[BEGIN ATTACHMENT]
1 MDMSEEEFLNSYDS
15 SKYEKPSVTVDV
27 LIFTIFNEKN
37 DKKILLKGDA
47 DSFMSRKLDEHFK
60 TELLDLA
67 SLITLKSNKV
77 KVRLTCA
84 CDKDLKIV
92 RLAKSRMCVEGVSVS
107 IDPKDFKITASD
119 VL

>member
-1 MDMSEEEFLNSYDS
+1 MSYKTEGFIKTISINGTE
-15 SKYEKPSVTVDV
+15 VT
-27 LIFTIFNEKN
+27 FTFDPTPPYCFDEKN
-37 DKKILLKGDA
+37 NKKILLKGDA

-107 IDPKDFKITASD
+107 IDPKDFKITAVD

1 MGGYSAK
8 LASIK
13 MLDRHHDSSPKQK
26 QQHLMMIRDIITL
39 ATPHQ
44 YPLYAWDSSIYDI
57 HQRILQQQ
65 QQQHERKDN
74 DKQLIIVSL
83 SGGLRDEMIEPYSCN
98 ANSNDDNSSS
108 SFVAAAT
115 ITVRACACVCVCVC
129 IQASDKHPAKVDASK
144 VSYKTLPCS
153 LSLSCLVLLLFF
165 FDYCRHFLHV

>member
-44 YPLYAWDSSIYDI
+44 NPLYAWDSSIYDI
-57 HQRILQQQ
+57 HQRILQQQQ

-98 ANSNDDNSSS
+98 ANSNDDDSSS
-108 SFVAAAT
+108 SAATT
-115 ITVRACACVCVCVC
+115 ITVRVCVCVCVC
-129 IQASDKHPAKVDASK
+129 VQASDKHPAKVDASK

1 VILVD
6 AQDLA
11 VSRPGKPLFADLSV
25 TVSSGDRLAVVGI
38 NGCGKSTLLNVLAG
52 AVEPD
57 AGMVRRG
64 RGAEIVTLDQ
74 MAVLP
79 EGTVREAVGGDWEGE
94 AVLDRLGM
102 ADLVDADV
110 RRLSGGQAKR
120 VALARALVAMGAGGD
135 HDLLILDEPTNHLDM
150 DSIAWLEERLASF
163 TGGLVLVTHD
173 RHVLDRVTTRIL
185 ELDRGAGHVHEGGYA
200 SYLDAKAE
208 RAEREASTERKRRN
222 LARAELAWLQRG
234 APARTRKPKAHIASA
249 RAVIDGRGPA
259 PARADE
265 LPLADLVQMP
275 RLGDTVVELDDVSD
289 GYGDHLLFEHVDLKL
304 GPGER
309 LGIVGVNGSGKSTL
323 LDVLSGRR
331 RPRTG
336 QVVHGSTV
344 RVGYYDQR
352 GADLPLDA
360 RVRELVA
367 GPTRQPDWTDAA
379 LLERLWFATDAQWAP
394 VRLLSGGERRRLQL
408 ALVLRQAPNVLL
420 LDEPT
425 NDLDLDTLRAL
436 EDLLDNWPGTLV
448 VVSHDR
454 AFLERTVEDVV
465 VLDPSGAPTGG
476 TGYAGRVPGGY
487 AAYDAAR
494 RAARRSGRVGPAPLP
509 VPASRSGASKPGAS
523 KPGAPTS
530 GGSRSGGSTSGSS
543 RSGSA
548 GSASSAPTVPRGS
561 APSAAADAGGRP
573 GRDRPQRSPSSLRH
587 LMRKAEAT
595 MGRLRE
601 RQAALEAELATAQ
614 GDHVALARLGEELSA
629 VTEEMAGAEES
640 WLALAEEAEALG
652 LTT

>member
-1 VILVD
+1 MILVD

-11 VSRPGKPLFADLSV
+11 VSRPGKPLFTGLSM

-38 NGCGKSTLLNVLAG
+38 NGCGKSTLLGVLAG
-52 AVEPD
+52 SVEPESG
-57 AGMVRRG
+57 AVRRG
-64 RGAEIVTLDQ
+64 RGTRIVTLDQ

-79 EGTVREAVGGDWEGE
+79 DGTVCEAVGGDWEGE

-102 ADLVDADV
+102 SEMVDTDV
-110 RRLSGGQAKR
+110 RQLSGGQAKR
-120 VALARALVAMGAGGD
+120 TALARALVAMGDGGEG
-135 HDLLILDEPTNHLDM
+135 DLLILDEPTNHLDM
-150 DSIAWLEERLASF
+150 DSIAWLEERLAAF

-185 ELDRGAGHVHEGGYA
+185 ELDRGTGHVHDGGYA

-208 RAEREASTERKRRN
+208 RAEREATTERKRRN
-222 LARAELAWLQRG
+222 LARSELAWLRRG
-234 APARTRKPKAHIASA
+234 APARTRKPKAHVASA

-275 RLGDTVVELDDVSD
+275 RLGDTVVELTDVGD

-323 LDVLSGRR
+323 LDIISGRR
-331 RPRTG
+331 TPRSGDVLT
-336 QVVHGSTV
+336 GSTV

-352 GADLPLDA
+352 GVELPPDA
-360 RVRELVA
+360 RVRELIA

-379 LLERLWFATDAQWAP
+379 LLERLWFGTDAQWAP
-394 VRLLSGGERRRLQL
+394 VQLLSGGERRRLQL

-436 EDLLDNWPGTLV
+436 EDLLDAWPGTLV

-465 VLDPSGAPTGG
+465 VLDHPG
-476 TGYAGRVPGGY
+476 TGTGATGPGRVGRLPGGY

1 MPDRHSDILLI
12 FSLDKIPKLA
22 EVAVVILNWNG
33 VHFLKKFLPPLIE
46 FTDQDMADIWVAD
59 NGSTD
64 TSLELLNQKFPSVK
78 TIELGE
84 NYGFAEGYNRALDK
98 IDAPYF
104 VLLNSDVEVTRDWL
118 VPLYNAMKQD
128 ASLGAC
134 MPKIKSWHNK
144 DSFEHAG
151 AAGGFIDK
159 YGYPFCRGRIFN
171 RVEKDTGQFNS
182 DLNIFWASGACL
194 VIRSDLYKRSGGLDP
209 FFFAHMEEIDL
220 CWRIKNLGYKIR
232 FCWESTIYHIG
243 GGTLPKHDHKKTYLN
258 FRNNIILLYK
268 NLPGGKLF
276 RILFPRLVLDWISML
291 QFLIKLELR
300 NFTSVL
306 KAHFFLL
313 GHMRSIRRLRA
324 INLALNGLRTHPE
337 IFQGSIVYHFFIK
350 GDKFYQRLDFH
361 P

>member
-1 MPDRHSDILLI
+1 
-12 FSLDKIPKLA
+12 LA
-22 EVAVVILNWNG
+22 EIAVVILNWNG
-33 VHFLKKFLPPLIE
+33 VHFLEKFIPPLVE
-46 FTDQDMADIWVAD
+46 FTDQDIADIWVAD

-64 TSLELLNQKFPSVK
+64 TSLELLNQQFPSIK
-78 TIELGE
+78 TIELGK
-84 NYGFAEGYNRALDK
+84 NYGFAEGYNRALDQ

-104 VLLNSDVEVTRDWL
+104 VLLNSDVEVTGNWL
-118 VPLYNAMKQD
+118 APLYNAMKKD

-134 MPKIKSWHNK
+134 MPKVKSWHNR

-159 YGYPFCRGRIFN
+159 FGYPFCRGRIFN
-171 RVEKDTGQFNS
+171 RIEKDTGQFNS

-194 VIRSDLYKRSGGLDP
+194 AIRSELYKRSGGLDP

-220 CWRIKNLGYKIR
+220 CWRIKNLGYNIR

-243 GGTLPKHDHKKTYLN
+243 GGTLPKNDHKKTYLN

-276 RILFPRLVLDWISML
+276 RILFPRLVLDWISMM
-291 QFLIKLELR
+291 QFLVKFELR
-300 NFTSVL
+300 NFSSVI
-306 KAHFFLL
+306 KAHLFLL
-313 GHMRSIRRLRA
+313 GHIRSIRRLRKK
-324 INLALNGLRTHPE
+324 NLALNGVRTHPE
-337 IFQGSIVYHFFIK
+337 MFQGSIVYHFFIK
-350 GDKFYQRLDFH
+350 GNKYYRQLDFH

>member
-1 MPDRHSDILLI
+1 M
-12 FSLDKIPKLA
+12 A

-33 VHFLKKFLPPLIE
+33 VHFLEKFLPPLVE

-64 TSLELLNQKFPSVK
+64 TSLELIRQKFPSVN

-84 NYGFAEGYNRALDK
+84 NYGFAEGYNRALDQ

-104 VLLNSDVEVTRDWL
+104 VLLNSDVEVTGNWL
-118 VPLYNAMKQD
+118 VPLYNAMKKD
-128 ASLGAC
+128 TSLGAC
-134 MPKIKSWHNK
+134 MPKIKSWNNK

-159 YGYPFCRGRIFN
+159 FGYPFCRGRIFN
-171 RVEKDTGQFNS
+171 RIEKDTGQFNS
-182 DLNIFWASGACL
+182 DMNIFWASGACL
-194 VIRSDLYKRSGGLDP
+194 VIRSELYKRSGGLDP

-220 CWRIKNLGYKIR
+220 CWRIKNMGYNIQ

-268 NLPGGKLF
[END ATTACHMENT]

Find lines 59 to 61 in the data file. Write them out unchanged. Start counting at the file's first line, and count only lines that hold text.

52 AVEPD
57 AGMVRRG
64 RGAEIVTLDQ